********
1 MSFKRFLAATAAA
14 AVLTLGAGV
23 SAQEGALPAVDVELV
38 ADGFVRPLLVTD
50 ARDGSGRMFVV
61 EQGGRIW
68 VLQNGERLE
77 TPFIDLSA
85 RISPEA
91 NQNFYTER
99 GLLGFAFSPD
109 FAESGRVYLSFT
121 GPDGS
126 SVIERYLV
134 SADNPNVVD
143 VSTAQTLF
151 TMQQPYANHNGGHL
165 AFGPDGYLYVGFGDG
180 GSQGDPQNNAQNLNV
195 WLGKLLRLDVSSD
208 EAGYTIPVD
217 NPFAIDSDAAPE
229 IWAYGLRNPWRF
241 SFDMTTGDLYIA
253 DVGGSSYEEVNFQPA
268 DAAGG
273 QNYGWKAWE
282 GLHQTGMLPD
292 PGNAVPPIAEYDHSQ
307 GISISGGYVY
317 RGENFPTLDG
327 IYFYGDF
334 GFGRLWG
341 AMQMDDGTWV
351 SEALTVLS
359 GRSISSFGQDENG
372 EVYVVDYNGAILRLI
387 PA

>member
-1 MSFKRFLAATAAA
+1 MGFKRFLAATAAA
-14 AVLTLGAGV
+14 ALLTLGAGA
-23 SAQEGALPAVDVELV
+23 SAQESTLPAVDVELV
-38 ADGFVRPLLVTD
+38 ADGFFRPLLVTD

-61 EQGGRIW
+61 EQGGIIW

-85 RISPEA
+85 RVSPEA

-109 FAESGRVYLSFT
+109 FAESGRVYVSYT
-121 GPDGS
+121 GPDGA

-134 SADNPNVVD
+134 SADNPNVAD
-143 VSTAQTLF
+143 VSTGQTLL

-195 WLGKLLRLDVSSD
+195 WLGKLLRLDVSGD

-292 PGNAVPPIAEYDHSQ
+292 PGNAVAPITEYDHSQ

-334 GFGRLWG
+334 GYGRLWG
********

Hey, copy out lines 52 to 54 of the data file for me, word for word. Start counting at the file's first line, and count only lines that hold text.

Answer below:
-109 FAESGRVYLSFT
+109 FAESGRVYVSYT
-121 GPDGS